Archive: September 4, 2019

Delaware Court of Chancery Allows Stockholder’s Derivative Claim to Proceed Against Alleged Controlling Stockholder Under Entire Fairness Standard of Review

By Scott E. Waxman and Frank Mazzucco

In Reith v. Lichtenstein et al., C.A. No. 2018-0277-MTZ (Del. Ch. Jun. 28, 2019), the Delaware Court of Chancery, in considering a motion to dismiss, allowed a stockholder’s derivative complaint to proceed against a minority stockholder under the entire fairness standard of review, because the complaint had sufficiently alleged that such minority stockholder, by exercising “actual control” as part of transactions being challenged, was effectively a controlling shareholder and thus owed fiduciary duties.

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LIMITED PARTNERSHIP IS DISSOLVED BECAUSE IT CANNOT FULFILL ITS PURPOSE

By Scott E. Waxman and Annamarie C. Larson

In GMF ELCM Fund L.P. et al v. ELCM HCRE GP LLC et al, C.A. No. 2018-0840-SG (Del. Ch. August 7, 2019), the Delaware Court of Chancery granted a petition for dissolution of a Delaware limited partnership, ELCM Healthcare Real Estate Fund LP (the “Fund”), because the principal of the general partner, Andrew White, was unwilling or unable to conduct the business of the Fund to fulfill the purpose set forth in its limited partnership agreement.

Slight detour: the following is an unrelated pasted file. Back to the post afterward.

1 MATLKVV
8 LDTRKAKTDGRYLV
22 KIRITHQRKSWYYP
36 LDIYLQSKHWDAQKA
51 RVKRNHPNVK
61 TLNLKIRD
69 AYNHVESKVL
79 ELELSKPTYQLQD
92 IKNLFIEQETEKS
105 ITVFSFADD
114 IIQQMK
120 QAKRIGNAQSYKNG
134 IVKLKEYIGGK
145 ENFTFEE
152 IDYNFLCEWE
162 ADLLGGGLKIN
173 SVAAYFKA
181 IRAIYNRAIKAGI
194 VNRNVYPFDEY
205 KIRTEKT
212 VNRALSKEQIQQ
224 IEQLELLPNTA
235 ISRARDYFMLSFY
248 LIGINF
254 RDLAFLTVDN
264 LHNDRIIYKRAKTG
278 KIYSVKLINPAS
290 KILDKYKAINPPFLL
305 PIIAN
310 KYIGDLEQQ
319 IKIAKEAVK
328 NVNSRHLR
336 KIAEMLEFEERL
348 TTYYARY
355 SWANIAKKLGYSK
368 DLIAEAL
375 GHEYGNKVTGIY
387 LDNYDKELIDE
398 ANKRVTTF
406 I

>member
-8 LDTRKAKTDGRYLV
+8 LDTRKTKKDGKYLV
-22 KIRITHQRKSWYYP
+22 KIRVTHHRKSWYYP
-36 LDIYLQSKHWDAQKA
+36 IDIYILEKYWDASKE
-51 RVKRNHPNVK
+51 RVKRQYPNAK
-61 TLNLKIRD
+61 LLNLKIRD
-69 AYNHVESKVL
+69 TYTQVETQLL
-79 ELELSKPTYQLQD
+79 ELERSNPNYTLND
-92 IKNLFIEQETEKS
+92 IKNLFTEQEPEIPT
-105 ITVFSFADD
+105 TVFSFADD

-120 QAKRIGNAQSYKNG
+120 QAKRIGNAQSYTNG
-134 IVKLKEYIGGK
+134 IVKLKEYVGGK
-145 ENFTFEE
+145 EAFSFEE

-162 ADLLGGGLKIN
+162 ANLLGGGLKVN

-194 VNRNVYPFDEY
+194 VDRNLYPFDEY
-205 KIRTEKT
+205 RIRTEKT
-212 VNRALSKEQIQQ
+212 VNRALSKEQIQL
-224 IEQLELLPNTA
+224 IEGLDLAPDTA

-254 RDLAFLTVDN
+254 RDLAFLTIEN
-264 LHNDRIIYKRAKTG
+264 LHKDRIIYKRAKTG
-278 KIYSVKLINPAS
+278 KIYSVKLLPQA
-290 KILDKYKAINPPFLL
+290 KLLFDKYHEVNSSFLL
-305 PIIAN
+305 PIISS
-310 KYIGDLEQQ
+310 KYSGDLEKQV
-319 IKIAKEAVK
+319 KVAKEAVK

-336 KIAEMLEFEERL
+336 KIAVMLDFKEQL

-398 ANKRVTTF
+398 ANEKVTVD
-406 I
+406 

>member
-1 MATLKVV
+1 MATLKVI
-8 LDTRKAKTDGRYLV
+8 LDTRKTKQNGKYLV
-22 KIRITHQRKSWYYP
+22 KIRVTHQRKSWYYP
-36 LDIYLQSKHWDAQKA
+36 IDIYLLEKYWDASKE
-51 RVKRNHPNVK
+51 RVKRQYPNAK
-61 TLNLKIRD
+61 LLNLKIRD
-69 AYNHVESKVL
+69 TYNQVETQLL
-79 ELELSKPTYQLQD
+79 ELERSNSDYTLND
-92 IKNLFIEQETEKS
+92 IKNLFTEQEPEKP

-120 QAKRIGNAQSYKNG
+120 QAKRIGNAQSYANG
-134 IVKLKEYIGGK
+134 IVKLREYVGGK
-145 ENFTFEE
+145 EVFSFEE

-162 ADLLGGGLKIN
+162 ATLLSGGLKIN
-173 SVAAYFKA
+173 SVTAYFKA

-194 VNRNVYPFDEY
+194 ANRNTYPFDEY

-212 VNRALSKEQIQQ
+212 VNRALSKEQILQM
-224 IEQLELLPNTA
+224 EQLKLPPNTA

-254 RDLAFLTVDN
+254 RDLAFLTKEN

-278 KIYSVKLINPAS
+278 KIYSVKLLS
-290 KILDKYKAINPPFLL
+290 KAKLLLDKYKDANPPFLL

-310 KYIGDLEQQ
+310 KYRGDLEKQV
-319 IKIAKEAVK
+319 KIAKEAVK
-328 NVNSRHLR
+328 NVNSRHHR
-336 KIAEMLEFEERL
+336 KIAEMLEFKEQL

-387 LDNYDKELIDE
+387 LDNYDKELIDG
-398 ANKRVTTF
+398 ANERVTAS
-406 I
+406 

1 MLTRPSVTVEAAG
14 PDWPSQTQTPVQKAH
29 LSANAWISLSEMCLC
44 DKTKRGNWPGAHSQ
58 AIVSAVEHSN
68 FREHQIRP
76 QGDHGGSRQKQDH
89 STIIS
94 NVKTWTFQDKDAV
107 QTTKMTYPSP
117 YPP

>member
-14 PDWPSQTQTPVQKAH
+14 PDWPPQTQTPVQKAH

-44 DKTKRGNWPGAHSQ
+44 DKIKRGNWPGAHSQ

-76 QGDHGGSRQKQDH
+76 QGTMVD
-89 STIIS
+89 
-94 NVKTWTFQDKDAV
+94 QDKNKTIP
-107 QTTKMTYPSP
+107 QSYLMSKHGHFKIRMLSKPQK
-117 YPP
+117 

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Delaware Court of Chancery Applies Entire Fairness Review in Finding That Controlling Stockholders and Special Committee Members Breached Fiduciary Duties to Target Stockholders

By Lisa Stark and Frank Mazzucco

In FrontFour Capital Group LLC v. Taube, C.A. No. 2019-0100-KSJM (Del. Ch. Mar. 11, 2019), the Delaware Court of Chancery found that, due to their conduct in connection with two mergers of affiliated entities, controlling stockholders and special committee members breached their fiduciary duties to target stockholders under the entire fairness standard of review and failed to provide certain material disclosures to stockholders.

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An arbitrator, and not the courts, should decide the question of substantive arbitrability if “the parties’ contract provides ‘clear and unmistakable evidence’ of their intent that an arbitrator should decide the question”

By: Scott E. Waxman and Calvin D. Kennedy

In The Innovation Institute, LLC v. St. Joseph Health Source, Inc., et al., C.A. No. 2019-0156-JRS, the Court of Chancery decided to stay an action, pending the decision of an arbitrator on whether the underlying claims of the action are subject to mandatory arbitration, due to the parties agreeing to mandatory arbitration in the controlling LLC agreement. The action was brought by Innovation Institute, LLC (“Innovation”) against St. Joseph Health System, Inc. (“Health System”) and St. Joseph Health Source, Inc. (“Health Source”), a wholly owned subsidiary of Health System, seeking specific performance of Health Source’s obligation to contribute funding to Innovation in accordance with Innovation’s LLC agreement. 

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